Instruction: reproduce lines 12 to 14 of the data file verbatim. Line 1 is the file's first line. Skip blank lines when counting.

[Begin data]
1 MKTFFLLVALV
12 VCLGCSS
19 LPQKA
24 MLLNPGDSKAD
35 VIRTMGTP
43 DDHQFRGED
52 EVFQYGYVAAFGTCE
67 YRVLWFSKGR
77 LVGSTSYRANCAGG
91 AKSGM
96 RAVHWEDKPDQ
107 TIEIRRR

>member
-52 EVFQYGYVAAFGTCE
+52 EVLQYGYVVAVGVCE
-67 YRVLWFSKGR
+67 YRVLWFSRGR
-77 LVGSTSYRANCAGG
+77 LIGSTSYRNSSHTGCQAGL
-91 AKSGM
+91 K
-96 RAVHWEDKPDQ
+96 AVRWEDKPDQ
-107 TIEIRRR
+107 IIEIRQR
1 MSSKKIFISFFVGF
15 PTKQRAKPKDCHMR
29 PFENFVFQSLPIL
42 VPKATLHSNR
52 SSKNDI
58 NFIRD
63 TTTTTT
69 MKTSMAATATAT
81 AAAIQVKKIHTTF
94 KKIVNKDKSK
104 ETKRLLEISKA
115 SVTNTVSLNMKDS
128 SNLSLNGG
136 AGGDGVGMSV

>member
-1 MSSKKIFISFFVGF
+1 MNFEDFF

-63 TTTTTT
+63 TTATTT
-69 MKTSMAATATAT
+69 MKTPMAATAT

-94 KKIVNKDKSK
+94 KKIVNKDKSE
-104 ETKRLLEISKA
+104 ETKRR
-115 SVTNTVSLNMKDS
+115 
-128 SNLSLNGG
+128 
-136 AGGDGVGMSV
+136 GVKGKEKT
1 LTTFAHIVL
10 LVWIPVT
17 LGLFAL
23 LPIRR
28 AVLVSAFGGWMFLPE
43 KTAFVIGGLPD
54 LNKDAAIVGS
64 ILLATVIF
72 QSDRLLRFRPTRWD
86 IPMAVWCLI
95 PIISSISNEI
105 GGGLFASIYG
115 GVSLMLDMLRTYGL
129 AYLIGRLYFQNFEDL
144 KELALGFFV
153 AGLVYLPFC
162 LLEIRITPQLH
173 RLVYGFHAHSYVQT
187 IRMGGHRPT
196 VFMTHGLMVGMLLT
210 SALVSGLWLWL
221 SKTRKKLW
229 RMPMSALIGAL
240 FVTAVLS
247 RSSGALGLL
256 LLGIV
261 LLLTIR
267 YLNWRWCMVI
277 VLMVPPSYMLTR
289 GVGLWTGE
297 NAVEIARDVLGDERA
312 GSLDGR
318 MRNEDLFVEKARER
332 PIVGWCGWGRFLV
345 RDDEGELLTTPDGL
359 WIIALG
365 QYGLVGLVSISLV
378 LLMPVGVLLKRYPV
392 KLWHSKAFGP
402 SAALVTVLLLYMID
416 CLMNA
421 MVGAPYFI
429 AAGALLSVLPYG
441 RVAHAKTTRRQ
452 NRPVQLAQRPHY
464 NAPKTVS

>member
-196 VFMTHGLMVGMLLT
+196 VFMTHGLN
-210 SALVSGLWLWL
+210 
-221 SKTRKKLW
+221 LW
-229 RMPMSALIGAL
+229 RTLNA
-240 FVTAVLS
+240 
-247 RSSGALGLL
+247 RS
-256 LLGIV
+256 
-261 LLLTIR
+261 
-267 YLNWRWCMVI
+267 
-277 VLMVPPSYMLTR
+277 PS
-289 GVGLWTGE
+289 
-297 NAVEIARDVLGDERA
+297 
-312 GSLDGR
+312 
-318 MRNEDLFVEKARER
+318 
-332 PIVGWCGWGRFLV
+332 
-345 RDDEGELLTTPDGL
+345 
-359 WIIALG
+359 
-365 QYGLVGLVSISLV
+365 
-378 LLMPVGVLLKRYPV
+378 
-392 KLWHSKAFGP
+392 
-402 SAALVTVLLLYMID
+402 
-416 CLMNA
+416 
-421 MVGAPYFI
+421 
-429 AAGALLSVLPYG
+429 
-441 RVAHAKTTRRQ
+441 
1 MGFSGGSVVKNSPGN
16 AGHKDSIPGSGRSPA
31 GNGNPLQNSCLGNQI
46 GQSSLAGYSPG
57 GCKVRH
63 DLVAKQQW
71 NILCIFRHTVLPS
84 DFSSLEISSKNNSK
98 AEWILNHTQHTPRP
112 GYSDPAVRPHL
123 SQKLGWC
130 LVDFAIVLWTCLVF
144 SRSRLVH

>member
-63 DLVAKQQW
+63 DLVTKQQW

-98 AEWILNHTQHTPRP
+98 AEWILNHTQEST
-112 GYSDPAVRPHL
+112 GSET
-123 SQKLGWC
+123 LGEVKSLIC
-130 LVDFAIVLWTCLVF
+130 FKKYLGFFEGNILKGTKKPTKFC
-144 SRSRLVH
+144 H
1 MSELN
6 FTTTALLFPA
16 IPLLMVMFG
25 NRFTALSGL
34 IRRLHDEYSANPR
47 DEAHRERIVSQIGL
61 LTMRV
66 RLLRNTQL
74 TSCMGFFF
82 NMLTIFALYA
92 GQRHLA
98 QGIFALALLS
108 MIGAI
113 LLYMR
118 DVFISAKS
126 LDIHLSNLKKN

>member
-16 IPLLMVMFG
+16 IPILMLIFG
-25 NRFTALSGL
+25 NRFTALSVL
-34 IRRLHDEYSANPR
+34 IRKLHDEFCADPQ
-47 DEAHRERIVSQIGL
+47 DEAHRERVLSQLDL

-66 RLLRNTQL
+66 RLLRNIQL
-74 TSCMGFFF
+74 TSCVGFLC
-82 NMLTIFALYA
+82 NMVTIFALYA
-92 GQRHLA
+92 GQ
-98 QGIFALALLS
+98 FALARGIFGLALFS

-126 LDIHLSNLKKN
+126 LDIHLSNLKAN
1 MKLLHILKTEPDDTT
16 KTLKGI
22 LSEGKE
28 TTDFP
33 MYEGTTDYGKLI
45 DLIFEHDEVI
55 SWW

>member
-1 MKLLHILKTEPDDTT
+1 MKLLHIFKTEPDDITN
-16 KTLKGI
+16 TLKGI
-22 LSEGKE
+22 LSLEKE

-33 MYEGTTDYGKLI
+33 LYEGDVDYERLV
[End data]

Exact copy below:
107 TIEIRRR

>member
-52 EVFQYGYVAAFGTCE